Design Trust 2021 April Grant Application is now open. Share with us your ideas and proposals by 20th April 2021. Design Trust offers grants to designers, curators, collectives and non-profit organisations for project proposals that are relevant to the context and content of Hong Kong and the region. We are also pleased to announce the Grant Recipients from the 2021 February cycle.
2021 February Cycle Feature Grant Recipient
"UnitHome Project" by Tat Lam is a collaborative project by many domain experts in Hong Kong, led by Dream Impact and CUHK School of Architecture, aiming at resolving the Subdivided Unit (SDU) Housing problem in urban poverty in the context of Hong Kong. In 2020, the team developed the ‘gamification’ strategy turning complicated knowledge about housing financing schemes, co-living conflict resolutions, and strategies to exit poverty into user-friendly games. They propose to further develop the game, adapting APP software to support the game experience and create a train-the-trainer curriculum, in response to the numerous requests from organizations who are willing to adopt this methodology in their practice after they piloted the initial design in 2020. Meanwhile, NGO can benefit from the games and be equipped with the ability to conduct workshops with SDU residents. The proposal aims to provide alternative community tools for NGO staff in their everyday practice.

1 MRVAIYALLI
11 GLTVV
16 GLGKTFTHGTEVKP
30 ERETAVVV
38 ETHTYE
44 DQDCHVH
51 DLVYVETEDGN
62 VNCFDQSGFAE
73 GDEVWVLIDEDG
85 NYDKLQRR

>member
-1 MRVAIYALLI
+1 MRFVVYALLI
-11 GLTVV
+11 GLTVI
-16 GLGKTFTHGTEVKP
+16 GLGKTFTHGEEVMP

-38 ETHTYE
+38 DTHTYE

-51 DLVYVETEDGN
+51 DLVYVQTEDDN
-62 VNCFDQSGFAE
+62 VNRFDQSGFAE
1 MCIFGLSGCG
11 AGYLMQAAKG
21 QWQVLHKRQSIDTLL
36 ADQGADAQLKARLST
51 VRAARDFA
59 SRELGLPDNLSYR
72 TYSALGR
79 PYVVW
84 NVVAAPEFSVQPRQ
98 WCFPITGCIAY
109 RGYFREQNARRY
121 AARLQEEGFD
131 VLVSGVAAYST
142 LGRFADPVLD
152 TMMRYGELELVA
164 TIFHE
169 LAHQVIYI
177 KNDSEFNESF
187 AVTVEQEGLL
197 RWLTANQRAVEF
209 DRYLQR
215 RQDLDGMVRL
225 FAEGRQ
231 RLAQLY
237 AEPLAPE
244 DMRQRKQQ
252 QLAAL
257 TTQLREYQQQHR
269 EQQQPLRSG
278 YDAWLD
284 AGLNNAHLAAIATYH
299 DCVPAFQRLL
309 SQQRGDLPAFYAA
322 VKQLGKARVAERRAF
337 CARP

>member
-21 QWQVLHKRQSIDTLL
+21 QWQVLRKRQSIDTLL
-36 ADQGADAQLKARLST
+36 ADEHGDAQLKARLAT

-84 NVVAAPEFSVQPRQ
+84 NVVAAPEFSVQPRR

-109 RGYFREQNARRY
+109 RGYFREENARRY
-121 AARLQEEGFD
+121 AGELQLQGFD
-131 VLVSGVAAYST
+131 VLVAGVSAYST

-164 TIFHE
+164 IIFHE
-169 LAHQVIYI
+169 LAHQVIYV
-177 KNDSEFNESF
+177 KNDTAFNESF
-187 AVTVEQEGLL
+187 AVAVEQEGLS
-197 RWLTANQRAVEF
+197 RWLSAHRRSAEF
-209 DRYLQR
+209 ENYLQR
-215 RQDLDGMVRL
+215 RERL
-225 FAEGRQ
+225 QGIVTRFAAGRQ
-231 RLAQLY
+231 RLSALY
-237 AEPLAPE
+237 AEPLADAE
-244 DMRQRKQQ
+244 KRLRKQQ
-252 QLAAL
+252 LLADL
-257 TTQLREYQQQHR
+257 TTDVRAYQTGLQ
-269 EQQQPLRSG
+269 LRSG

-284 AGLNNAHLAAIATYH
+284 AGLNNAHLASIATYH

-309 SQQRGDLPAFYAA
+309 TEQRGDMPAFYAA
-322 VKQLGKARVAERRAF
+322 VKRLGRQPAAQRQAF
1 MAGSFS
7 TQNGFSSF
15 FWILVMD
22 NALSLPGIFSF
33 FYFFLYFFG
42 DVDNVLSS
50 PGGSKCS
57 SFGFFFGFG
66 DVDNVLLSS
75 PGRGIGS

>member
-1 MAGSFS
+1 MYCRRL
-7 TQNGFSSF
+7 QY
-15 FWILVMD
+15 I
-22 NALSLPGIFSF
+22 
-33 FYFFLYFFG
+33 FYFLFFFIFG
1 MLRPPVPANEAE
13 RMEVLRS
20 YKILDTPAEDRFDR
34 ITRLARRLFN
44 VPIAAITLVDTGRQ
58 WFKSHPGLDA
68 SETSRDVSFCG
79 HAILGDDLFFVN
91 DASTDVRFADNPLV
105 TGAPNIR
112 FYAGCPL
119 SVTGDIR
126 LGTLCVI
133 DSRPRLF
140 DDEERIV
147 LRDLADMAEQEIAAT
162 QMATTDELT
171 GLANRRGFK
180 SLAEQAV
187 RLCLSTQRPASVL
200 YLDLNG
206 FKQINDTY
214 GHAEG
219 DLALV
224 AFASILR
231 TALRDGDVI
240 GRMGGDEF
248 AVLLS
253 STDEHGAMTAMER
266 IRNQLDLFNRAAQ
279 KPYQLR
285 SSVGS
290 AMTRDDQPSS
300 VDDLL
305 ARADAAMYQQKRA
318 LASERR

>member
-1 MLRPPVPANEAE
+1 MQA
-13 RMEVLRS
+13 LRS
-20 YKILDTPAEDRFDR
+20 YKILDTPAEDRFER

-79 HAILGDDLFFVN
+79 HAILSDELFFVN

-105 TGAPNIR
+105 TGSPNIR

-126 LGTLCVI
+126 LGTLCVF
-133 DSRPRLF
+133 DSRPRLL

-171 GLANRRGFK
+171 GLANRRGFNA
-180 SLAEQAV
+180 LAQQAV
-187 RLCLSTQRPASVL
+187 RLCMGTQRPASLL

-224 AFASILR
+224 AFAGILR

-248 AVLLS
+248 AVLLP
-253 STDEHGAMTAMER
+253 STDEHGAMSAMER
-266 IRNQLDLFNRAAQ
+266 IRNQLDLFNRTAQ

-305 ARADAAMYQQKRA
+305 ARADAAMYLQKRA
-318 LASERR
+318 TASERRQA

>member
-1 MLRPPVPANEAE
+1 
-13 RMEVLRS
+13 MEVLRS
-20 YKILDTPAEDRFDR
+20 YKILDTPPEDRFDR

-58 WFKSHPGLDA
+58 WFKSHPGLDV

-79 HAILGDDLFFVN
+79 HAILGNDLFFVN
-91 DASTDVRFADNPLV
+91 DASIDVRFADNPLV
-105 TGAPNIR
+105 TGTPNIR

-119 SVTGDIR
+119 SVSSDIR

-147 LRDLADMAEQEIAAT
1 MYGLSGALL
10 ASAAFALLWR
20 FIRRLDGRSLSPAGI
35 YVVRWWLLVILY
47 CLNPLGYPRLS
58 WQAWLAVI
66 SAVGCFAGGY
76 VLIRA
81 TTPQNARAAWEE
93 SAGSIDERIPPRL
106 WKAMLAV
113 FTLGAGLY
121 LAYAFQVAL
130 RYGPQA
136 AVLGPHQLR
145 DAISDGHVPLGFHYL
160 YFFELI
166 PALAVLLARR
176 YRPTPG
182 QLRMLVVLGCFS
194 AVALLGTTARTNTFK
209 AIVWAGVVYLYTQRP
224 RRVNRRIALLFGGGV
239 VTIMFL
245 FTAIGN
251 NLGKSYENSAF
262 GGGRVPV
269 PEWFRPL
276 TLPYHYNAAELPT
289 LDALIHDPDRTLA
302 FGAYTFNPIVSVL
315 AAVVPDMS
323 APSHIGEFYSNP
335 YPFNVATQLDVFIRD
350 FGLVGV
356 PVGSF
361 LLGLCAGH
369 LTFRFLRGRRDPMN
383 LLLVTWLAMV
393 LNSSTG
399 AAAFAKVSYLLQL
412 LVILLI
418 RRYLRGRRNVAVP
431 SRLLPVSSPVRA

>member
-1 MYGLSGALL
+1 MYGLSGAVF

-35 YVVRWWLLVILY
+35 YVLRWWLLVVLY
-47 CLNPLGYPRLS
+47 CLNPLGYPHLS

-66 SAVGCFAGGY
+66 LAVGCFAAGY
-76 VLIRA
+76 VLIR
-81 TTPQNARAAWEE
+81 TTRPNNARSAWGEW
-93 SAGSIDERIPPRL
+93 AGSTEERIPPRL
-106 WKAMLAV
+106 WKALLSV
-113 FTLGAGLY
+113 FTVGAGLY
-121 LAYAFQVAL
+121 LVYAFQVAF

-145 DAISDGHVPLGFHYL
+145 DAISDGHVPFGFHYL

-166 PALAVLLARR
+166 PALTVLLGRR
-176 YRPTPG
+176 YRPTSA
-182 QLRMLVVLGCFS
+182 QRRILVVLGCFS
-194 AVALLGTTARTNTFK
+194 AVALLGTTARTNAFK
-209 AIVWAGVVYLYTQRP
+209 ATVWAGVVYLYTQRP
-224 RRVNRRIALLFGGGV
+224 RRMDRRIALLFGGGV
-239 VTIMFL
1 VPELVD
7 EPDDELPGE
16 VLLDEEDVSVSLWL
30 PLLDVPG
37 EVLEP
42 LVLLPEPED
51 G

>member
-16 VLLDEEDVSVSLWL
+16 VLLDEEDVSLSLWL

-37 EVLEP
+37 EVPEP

2021 February Cycle Seed Grant Recipients
“The Neon Girl” by Karen Chan Ka Lun is a cross-cultural neon light design, study and practice project that reaches 3 generations, 6 countries, and 2 genders. As the only female neon light designer and practitioner in Hong Kong, Chan investigates and incorporates new technology in her design, and produces 6 new distinctive pieces with 6 different neon light masters around the world in her project. Targeted at enhancing female empowerment in the male-dominant neon light production industry, Chan will demonstrate the geographical, cultural and economic impact of neon light design and its production through her attempt to work with the new media and technology, giving new meanings to neon light design. For her, heritage preservation does not just stop at a sifu’s (master) passing on the technical skills of neon-light-making, but the continuation of the craft from the cultural and historical perspectives, as well as how it eventually shapes our streetscape.